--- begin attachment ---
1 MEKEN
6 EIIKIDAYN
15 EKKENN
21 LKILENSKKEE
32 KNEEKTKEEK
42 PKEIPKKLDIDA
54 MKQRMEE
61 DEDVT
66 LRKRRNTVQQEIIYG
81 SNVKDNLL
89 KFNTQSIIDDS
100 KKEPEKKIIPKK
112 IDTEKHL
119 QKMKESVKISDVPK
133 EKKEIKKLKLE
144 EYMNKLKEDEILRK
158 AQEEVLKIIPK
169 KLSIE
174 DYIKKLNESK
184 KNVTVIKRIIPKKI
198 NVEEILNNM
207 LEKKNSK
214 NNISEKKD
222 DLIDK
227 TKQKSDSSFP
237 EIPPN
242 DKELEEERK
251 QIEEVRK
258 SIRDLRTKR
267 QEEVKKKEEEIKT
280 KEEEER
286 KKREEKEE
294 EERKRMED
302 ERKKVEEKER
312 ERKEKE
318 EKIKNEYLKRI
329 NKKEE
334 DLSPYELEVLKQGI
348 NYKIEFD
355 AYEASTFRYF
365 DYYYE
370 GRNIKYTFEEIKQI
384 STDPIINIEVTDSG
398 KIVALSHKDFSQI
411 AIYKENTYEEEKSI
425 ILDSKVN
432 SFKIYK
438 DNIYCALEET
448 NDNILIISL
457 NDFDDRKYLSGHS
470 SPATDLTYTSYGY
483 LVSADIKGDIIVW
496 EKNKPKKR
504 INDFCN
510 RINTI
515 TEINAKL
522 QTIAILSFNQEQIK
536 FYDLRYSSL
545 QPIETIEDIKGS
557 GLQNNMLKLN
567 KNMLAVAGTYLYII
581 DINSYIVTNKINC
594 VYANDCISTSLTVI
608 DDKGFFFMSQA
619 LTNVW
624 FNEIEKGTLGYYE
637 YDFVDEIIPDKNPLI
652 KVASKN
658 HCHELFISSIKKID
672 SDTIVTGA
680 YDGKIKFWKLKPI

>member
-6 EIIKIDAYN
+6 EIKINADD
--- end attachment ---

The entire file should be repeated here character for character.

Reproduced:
1 MEKEN
6 EIIKIDAYN
15 EKKENN
21 LKILENSKKEE
32 KNEEKTKEEK
42 PKEIPKKLDIDA
54 MKQRMEE
61 DEDVT
66 LRKRRNTVQQEIIYG
81 SNVKDNLL
89 KFNTQSIIDDS
100 KKEPEKKIIPKK
112 IDTEKHL
119 QKMKESVKISDVPK
133 EKKEIKKLKLE
144 EYMNKLKEDEILRK
158 AQEEVLKIIPK
169 KLSIE
174 DYIKKLNESK
184 KNVTVIKRIIPKKI
198 NVEEILNNM
207 LEKKNSK
214 NNISEKKD
222 DLIDK
227 TKQKSDSSFP
237 EIPPN
242 DKELEEERK
251 QIEEVRK
258 SIRDLRTKR
267 QEEVKKKEEEIKT
280 KEEEER
286 KKREEKEE
294 EERKRMED
302 ERKKVEEKER
312 ERKEKE
318 EKIKNEYLKRI
329 NKKEE
334 DLSPYELEVLKQGI
348 NYKIEFD
355 AYEASTFRYF
365 DYYYE
370 GRNIKYTFEEIKQI
384 STDPIINIEVTDSG
398 KIVALSHKDFSQI
411 AIYKENTYEEEKSI
425 ILDSKVN
432 SFKIYK
438 DNIYCALEET
448 NDNILIISL
457 NDFDDRKYLSGHS
470 SPATDLTYTSYGY
483 LVSADIKGDIIVW
496 EKNKPKKR
504 INDFCN
510 RINTI
515 TEINAKL
522 QTIAILSFNQEQIK
536 FYDLRYSSL
545 QPIETIEDIKGS
557 GLQNNMLKLN
567 KNMLAVAGTYLYII
581 DINSYIVTNKINC
594 VYANDCISTSLTVI
608 DDKGFFFMSQA
619 LTNVW
624 FNEIEKGTLGYYE
637 YDFVDEIIPDKNPLI
652 KVASKN
658 HCHELFISSIKKID
672 SDTIVTGA
680 YDGKIKFWKLKPI

>member
-6 EIIKIDAYN
+6 EIKINADD